We must find new ways to live faithfully in places that have changed.
If you’ve moved lately (or have tried to), you’ll know that there’s a shortage of available properties pushing prices to an all-time high. Many would-be buyers, including first-time buyers, have been priced out of the market and stuck in places they’d rather not be—and, in some cases, places they no longer recognize.
It’s been nine years now since my husband and I bought our first home. After a decade of moving from place to place, we returned to his native Virginia to minister in a rural community. We were drawn by both providence and desire, and the home we bought came to represent these things for us.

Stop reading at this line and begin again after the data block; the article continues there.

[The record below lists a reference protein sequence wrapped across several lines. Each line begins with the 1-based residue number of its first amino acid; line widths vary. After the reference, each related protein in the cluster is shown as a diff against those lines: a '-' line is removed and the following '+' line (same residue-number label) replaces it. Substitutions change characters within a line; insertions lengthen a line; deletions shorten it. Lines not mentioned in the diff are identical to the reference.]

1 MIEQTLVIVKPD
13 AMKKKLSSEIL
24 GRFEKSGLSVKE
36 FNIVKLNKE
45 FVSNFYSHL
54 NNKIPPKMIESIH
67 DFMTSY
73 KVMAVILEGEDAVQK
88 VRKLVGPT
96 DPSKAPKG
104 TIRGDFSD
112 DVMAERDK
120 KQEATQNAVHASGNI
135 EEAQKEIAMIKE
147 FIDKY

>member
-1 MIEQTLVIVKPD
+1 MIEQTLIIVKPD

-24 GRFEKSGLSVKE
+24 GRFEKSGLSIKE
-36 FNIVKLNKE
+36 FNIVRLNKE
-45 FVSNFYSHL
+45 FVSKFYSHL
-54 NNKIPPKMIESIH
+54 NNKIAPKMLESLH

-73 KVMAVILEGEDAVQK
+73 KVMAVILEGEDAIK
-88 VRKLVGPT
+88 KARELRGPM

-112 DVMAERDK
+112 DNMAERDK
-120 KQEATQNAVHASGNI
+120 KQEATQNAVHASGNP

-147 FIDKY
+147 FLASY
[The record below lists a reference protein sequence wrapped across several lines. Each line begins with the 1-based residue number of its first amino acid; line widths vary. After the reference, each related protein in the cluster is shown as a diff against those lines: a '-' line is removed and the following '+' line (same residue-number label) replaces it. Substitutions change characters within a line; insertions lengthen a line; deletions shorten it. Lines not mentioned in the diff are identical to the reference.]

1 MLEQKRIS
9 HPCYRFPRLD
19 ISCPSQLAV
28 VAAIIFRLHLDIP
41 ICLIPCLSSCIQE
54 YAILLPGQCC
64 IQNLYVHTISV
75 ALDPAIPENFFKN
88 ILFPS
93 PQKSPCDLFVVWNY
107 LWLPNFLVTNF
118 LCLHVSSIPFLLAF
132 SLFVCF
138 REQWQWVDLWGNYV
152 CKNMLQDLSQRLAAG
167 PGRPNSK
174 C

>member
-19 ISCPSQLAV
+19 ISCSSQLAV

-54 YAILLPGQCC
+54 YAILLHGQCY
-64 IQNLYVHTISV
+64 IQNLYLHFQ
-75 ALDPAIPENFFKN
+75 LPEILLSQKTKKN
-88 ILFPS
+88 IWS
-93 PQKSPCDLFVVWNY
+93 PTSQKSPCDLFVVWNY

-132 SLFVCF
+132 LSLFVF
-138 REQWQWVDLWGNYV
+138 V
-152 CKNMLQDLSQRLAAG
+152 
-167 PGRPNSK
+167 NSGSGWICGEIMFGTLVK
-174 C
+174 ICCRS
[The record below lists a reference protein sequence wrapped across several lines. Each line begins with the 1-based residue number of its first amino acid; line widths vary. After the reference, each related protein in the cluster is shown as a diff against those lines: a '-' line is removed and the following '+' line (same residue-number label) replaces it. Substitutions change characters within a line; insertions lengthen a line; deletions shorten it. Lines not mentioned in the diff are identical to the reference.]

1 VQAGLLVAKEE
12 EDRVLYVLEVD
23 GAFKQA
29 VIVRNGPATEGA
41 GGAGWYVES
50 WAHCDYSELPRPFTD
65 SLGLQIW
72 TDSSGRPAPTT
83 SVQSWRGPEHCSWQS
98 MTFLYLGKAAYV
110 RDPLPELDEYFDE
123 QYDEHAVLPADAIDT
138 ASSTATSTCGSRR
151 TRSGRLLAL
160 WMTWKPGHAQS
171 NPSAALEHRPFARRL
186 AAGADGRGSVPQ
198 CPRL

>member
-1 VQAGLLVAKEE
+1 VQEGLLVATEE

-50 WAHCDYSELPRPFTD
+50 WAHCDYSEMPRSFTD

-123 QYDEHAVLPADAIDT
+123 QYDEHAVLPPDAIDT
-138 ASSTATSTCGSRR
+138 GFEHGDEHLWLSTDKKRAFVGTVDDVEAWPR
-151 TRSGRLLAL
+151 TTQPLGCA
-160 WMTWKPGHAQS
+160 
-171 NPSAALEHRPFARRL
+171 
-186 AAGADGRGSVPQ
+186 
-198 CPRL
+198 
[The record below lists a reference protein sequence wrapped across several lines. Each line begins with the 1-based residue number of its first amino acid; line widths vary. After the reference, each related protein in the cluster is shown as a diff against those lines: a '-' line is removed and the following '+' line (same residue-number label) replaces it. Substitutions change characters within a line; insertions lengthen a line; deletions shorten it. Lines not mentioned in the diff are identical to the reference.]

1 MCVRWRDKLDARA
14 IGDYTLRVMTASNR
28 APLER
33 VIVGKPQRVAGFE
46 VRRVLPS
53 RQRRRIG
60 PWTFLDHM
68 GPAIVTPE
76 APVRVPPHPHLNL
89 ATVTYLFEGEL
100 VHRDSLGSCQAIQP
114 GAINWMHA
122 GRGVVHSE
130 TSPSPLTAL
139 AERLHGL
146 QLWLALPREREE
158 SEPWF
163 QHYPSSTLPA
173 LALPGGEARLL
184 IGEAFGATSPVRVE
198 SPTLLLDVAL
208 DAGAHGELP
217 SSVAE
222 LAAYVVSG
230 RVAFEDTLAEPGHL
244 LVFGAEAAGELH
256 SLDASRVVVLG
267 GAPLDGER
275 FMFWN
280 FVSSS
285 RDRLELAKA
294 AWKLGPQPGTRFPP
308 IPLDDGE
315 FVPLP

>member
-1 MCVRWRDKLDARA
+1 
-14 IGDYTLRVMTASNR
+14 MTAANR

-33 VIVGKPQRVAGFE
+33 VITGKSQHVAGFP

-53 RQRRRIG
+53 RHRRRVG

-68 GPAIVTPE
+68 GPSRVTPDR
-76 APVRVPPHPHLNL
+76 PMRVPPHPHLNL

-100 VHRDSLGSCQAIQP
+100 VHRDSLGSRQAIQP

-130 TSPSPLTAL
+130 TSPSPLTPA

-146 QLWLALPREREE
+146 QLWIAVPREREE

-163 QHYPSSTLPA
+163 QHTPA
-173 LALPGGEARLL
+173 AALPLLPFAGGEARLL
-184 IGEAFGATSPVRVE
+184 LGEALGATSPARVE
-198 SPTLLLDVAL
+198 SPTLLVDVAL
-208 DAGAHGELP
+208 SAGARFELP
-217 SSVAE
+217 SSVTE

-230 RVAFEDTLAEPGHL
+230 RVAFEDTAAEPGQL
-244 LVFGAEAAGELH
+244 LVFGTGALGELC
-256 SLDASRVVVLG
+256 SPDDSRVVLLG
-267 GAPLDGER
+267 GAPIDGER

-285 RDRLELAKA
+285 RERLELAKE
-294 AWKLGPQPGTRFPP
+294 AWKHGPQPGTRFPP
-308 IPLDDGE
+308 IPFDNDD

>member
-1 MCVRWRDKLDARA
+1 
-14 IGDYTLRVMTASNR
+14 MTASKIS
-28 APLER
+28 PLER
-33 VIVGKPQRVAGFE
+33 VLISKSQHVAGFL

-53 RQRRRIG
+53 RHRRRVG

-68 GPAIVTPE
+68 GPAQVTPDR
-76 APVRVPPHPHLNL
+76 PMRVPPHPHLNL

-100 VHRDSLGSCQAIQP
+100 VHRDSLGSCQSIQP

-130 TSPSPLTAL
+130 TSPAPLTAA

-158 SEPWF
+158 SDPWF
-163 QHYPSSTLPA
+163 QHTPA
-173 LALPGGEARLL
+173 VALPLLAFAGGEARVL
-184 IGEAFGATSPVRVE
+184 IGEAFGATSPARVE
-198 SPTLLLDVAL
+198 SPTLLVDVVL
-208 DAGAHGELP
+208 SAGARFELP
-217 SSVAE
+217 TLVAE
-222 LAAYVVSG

We quickly made it our own, replacing the orange carpet in the basement and updating the wood-grained paneling. We planted fruit trees and put in gardens. Then, fences and hedgerows. We renovated bathrooms and again replaced the flooring when the drains failed and the basement flooded, all while sinking our roots deeper and deeper into the surrounding community.
Then the earthquakes hit.
Not literally earthquakes, but interpersonal and vocational ones. After eight years, we transitioned out of the ministry that had brought us here. Our children moved on from the elementary school that sits a stone’s throw from our house, and we found ourselves feeling displaced despite living at the same address.
Soon enough, our private tremors were encircled by global ones. COVID-19 hit, and we, along with our neighbors, found ourselves locked in our homes. Schools and churches closed and the library, too—our points of shared community were lost. Of course, we checked on each other, but, at first, we didn’t know whether our presence was more threat than benefit.
“I fell …